Aerobic intervals will help you maximize your burn, doubling the number of calories you torch during a workout, studies show. Intervals also keep your metabolic rate higher than a steady-pace routine does for as long as an hour after you stop exercising, according to Michele Olson, a Fitness advisory board member and professor of exercise science at Auburn University at Montgomery in Alabama. That means you could blast as many as 65 additional calories after your sweat session. The ideal metabolism-boosting interval routine is to "go hard for a couple of minutes, then take it down to an easier pace for a minute or two, and keep alternating like that throughout your workout," Talbott says.
3. Put some muscle behind it.
Too many women steer clear of weight machines, fearing that they'll bulk up. Or they work only their legs and skip their arms. Don't make this mistake. A head-to-toe strength routine will turbocharge your calorie-blasting quotient. Add five pounds of
muscle to your body and you can zap as many as 600 calories an hour during your workout, Olson says. Be sure to choose a weight-lifting routine that targets your core, legs, arms, chest and shoulders; challenging numerous muscles will help your body function like a calorie-burning machine, Goldsmith says. Find some great total-body strength workouts at www.fitnessmagazine.com/totalbody.
4. Don't skip meals.
We know you're superbusy, but make sure you grab lunch. "Simply chewing, digesting and absorbing food kicks your metabolism into gear," says Jim White, a national spokesperson for the American Dietetic Association. "The more frequently you eat, the more often it revs up." Conversely, missing a meal, or going too long
between meals, brings your metabolism to a crawl. "Your body switches into starvation mode and your system slows down to conserve energy," White
explains. Keep your engine humming by having three healthy meals of 300 to 400 calories and two snacks of 200 to 300 calories every day, he advises.
5. Fill up on smart foods.
Start by serving yourself protein at every sitting, says Dr. Darwin Deen, medical professor in the department of community health and social medicine at City College of New York and a co-author of Nutrition for Life. Not only does your body need it to help build lean muscle mass, but protein also takes more calories to digest. To get your fix, have low-fat yogurt at breakfast, chicken in your salad at lunch and salmon for dinner. Between meals, snack on protein-rich walnuts. They contain
Advertisement omega-3 fatty acids, which help promote weight loss by increasing your feelings of fullness, according to a recent study in the journal Appetite.
6. Eat breakfast.
It will switch your metabolism from idle to high speed. That's because your level of cortisol, a hormone that helps you use calories to build muscle, is highest just before you get up in the morning. When you eat an a.m. meal, your body is primed to turn those calories into muscle pronto — the only time during the day this happens. Take advantage of the natural torching process by havinga healthy breakfast of scrambled eggs, low-fat turkey bacon and a piece of whole-grain toast.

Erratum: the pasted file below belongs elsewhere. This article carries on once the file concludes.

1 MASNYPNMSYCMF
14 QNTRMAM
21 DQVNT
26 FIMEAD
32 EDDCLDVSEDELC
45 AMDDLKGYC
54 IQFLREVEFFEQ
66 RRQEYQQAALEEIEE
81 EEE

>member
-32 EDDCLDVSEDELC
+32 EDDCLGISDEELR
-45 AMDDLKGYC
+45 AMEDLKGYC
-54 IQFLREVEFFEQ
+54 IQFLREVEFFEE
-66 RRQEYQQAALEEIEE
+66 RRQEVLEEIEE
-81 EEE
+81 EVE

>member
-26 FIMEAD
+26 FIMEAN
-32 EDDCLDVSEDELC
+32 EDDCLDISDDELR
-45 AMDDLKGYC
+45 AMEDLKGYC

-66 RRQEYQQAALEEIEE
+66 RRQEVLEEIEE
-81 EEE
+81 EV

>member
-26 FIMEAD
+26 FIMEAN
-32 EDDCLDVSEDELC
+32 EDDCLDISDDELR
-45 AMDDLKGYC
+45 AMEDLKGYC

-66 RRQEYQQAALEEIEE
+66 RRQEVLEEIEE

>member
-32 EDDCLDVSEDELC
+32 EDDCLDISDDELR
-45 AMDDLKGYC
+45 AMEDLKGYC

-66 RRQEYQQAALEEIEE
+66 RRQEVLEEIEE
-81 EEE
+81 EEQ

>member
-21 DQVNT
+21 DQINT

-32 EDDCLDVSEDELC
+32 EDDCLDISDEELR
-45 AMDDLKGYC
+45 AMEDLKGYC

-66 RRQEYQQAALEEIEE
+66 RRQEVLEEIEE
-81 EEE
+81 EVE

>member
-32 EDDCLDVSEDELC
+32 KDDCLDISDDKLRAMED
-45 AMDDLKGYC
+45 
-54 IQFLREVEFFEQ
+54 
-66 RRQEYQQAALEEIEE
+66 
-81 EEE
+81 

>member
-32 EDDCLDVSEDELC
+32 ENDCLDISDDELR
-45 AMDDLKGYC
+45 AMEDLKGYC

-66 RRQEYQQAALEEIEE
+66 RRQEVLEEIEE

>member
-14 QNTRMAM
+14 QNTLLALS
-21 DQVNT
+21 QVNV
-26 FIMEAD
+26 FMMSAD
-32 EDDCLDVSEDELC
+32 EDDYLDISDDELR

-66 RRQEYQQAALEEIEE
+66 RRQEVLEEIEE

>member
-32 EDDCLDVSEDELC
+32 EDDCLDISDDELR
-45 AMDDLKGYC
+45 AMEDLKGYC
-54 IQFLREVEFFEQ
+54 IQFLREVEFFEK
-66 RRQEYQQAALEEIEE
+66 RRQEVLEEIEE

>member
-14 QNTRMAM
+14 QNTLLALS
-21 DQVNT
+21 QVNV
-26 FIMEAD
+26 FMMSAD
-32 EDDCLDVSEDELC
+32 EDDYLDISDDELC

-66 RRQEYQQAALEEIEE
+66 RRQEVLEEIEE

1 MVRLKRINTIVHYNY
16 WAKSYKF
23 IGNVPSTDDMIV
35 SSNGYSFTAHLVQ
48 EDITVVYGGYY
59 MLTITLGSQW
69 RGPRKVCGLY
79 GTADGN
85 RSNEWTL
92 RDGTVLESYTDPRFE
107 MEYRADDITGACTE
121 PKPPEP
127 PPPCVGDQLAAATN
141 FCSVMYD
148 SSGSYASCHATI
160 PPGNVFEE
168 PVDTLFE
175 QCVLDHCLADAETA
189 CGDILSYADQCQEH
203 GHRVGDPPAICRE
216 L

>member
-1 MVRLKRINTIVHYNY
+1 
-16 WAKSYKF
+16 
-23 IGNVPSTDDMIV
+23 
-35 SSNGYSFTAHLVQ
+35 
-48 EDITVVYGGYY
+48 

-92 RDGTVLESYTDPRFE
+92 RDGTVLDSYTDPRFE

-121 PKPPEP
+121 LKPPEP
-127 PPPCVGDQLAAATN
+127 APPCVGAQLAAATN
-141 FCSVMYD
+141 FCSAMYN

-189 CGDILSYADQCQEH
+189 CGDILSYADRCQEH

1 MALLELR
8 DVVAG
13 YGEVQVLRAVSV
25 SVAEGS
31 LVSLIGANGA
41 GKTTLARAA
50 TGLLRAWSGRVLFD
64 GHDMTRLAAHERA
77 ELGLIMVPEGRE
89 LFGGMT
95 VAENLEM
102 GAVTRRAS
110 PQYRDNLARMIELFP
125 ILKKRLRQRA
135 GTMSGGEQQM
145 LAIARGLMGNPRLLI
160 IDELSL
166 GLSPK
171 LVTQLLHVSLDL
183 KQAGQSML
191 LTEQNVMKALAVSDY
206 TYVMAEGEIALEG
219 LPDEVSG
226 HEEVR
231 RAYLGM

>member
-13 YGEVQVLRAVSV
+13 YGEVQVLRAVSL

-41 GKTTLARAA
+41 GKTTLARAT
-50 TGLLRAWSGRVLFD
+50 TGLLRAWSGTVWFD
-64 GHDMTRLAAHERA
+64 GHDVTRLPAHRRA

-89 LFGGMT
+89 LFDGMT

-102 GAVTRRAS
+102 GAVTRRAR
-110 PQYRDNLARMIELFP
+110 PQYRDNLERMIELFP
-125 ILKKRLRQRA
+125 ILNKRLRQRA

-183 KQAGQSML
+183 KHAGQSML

7. Go to bed earlier.
Deprive yourself of sleep and your body starts to respond as if it were under siege. "When you get two hours less shut-eye than you normally do, your system becomes stressed and produces about 50%more cortisol," Talbott says. "That in turn triggers your appetite."
At the same time, lack of zzz's throws the body's hunger hormones leptin and ghrelin out of whack, making you more likely to overeat. Skimp on pillowtime for too long and you could be facing a serious weight problem, says Michael Breus, author of Good
Night: The Sleep Doctor's 4-Week Program to Better Sleep and Better Health. In a 16-year study of sleep-deprived women published in the American Journal of Epidemiology, researchers found that those who slept seven to eight hours a night had the lowest risk for major weight gain, while women who got six hours a night were 12% more likely to pile on a significant number of pounds, and those who logged five hours or less were 32% more likely to gain weight.
Source:July/August 2010 issue of Fitness magazine.
Tuesday, July 20, 2010
FOR most of us, the formula for losing weight is a simple one: eat less, exercise more. But humans are anything but simple, and the majority of Americans struggle endlessly with losing pounds and keeping them off.
“We really haven’t come up with one good weight-loss solution,” said Dr. James A. Levine, an endocrinologist at the Mayo Clinic. “If we had, everyone would be using it.”
Consuming fewer calories is perhaps the most difficult part of the weight-loss equation; many dieters are daunted by the prospect of tabulating their daily intake. That’s why many experts and consumers are excited about the new weight-loss programs available for iPhone, BlackBerry and other smartphones.
The apps — which are simple, fun and often free — help users track the number of calories and nutrients they consume, as well as the number of calories they burn. Users learn to balance calorie intake and activity in real time.
Though there is no data on whether mobile apps are more effective than joining a traditional dieting program (apps are too new for long-term studies), their popularity is telling. Since LoseIt, now one of the most highly rated free apps, hit the iTunes store in November 2008, more than five million people have downloaded the program.
“We’re linking weight loss to the coolest gadgets in the world,” said Dr. Levine, who helped develop the Walk n’ Play app, which calculates the total calories one burns each day.
Dennis Dodge, 67, and his wife, Carolyn, 68, recently started using LoseIt to shed weight and control their diabetes. The retired couple, who live in Hampden, Me., tapped their age, weight and goals into their iPod Touches, and the app told them how many calories they should eat each day. Every day they record what they eat and how much they exercise.
The couple, who are using LoseIt as part of a diabetes program run by a local hospital, said they were intimidated at first by the technology but had found the app remarkably easy and even fun to use. “I am now more cognizant of my habits,” Mr. Dodge said.
Mrs. Dodge added: “With other diets you follow their regimen. With this, you set your own goal.”